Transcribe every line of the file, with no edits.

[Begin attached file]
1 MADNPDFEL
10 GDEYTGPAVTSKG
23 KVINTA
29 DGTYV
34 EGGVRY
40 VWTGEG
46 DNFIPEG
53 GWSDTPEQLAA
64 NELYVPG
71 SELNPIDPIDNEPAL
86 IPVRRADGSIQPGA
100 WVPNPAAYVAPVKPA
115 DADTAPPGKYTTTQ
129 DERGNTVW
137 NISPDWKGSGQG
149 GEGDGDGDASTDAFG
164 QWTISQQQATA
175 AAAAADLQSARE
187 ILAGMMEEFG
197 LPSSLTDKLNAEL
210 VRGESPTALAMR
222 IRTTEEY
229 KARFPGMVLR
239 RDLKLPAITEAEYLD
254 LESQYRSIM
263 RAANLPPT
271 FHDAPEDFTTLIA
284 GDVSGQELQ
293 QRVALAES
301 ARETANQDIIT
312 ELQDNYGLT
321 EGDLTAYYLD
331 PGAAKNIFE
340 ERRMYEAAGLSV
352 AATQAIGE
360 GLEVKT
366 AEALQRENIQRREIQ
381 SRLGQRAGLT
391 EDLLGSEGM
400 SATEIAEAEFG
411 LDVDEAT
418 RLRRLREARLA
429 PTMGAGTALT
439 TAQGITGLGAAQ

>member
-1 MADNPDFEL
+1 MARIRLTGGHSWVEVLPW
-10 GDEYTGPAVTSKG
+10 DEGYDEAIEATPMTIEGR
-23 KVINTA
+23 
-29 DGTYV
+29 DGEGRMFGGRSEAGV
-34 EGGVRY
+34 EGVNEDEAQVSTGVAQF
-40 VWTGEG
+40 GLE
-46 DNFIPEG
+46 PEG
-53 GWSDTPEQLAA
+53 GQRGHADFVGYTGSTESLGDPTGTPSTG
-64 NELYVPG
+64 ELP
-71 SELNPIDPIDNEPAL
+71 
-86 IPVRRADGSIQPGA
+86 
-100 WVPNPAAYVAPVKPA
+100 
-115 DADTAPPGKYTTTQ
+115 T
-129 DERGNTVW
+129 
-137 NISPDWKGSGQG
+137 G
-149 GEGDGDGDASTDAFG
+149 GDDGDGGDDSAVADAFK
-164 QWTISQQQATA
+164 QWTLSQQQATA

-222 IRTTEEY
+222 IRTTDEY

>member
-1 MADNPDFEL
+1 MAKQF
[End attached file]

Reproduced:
1 MADNPDFEL
10 GDEYTGPAVTSKG
23 KVINTA
29 DGTYV
34 EGGVRY
40 VWTGEG
46 DNFIPEG
53 GWSDTPEQLAA
64 NELYVPG
71 SELNPIDPIDNEPAL
86 IPVRRADGSIQPGA
100 WVPNPAAYVAPVKPA
115 DADTAPPGKYTTTQ
129 DERGNTVW
137 NISPDWKGSGQG
149 GEGDGDGDASTDAFG
164 QWTISQQQATA
175 AAAAADLQSARE
187 ILAGMMEEFG
197 LPSSLTDKLNAEL
210 VRGESPTALAMR
222 IRTTEEY
229 KARFPGMVLR
239 RDLKLPAITEAEYLD
254 LESQYRSIM
263 RAANLPPT
271 FHDAPEDFTTLIA
284 GDVSGQELQ
293 QRVALAES
301 ARETANQDIIT
312 ELQDNYGLT
321 EGDLTAYYLD
331 PGAAKNIFE
340 ERRMYEAAGLSV
352 AATQAIGE
360 GLEVKT
366 AEALQRENIQRREIQ
381 SRLGQRAGLT
391 EDLLGSEGM
400 SATEIAEAEFG
411 LDVDEAT
418 RLRRLREARLA
429 PTMGAGTALT
439 TAQGITGLGAAQ

>member
-1 MADNPDFEL
+1 MARIRLTGGHSWVEVLPW
-10 GDEYTGPAVTSKG
+10 DEGYDEAIEATPMTIEGR
-23 KVINTA
+23 
-29 DGTYV
+29 DGEGRMFGGRSEAGV
-34 EGGVRY
+34 EGVNEDEAQVSTGVAQF
-40 VWTGEG
+40 GLE
-46 DNFIPEG
+46 PEG
-53 GWSDTPEQLAA
+53 GQRGHADFVGYTGSTESLGDPTGTPSTG
-64 NELYVPG
+64 ELP
-71 SELNPIDPIDNEPAL
+71 
-86 IPVRRADGSIQPGA
+86 
-100 WVPNPAAYVAPVKPA
+100 
-115 DADTAPPGKYTTTQ
+115 T
-129 DERGNTVW
+129 
-137 NISPDWKGSGQG
+137 G
-149 GEGDGDGDASTDAFG
+149 GDDGDGGDDSAVADAFK
-164 QWTISQQQATA
+164 QWTLSQQQATA

-222 IRTTEEY
+222 IRTTDEY

>member
-1 MADNPDFEL
+1 MAKQF